The conventional wisdom on Conde Nast is that bottom-line concerns are an afterthought to Chairman S.I. Newhouse Jr., who owns and runs the closely held publishing company. It's true Mr. Newhouse has divorced financial considerations from some of his calculations, most notably in the case of The New Yorker, perhaps the best magazine being published today despite a chronic inability to make a dime. Mr. Newhouse and Steven T. Florio, the president-CEO of Conde Nast, deserve praise for standing by that magazine. It's vanity publishing at its best-almost a public service.
But Conde Nast is still a business and has to operate like one, even when that means making the tough decision to discontinue a decades-old brand. This was not a conclusion reached lightly; there were rumors for months about Mademoiselle's possible demise, no doubt fueled by actual discussions inside the company about whether the brand could be salvaged. But, in the end, pulling the plug made sense because: a) the magazine had no unique selling proposition and was too similar to other Conde Nast titles, particularly Glamour; b) the ad market is weak and the forecast for 2002 grim; and c) its expenses were no longer in line with revenues. Say what you will about The New Yorker's financials, that weekly is overflowing with USP. The Mademoiselle closing also allows Conde Nast to put resources behind young products with a potentially bright future, such as Lucky.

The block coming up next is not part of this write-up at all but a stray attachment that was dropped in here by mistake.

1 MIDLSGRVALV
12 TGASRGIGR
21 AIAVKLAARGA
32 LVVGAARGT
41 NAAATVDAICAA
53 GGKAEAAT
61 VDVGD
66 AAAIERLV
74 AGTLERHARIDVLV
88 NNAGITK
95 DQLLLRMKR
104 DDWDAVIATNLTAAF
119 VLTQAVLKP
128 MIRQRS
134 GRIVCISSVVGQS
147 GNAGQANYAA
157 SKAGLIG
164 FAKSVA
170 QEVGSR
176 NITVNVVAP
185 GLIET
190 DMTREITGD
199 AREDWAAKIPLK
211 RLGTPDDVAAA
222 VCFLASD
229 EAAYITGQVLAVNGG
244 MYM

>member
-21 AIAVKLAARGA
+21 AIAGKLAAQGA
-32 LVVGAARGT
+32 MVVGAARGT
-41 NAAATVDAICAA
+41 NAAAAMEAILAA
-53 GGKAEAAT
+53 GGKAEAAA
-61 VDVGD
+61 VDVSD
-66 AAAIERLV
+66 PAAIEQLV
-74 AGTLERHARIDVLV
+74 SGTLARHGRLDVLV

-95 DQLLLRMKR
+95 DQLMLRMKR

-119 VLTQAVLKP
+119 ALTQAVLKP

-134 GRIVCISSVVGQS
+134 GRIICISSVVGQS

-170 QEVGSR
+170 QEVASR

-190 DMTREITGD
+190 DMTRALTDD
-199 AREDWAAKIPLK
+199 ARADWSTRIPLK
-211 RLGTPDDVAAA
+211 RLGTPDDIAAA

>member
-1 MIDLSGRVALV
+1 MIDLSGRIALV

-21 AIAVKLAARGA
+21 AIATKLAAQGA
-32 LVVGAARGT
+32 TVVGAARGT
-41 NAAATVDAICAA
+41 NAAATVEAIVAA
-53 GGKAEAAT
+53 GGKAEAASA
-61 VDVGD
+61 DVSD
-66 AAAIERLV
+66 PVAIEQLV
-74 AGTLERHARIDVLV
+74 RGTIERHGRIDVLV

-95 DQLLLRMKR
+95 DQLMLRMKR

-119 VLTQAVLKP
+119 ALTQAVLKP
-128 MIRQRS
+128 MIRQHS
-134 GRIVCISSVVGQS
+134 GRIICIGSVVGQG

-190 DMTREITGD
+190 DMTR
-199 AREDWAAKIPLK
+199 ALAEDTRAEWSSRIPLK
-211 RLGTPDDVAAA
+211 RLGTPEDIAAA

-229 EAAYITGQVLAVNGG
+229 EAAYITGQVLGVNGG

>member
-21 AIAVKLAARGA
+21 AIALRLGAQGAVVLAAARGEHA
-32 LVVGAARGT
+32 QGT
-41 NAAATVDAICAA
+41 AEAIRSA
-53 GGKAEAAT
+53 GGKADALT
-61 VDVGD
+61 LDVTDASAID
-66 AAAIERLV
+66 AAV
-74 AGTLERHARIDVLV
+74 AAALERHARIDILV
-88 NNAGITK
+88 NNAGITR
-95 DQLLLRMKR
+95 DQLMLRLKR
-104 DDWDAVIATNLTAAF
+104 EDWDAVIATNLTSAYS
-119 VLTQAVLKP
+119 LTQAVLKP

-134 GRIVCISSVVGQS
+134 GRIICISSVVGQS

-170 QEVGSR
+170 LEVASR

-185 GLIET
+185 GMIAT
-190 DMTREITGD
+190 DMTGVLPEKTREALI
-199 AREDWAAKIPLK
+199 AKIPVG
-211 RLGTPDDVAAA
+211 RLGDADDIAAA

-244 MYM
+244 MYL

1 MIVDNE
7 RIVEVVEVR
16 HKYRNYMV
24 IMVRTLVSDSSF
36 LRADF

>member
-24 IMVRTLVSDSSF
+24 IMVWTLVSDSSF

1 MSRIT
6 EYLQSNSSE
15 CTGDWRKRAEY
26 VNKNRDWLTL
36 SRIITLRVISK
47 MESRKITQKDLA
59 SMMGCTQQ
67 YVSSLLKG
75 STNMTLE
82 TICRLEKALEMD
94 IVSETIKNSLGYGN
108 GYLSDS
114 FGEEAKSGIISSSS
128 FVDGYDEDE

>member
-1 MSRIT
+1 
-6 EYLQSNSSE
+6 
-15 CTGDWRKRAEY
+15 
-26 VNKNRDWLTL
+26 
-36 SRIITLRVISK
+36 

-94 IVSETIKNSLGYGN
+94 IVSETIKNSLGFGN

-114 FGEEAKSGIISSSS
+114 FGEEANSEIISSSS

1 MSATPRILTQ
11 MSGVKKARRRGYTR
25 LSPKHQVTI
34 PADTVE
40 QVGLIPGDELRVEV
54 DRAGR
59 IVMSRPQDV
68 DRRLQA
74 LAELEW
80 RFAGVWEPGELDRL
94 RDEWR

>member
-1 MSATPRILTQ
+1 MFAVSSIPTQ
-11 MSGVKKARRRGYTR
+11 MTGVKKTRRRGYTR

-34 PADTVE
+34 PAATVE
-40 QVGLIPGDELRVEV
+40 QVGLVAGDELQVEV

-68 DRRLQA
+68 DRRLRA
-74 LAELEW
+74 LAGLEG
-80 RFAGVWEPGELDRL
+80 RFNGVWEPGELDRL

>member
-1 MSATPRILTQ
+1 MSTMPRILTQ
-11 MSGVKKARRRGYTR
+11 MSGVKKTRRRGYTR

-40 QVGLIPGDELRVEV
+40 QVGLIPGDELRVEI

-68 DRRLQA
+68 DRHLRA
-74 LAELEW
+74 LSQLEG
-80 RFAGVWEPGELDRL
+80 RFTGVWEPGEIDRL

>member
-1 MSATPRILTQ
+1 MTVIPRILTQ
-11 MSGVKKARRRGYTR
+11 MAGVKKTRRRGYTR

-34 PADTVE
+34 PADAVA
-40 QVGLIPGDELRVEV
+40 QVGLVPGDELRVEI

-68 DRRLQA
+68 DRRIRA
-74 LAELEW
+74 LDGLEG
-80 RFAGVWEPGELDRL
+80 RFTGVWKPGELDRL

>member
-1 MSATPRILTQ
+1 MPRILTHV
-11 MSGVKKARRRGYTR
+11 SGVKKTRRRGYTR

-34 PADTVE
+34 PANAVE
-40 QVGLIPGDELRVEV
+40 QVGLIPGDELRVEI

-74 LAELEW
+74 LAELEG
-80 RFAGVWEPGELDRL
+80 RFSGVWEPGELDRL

Sure, Conde Nast, like other privately held publishing concerns, is immune from the sometimes irrational investor demands that publicly held rivals have to grapple with. But it is a business, and shutting down Mademoiselle-while no doubt painful-was good business.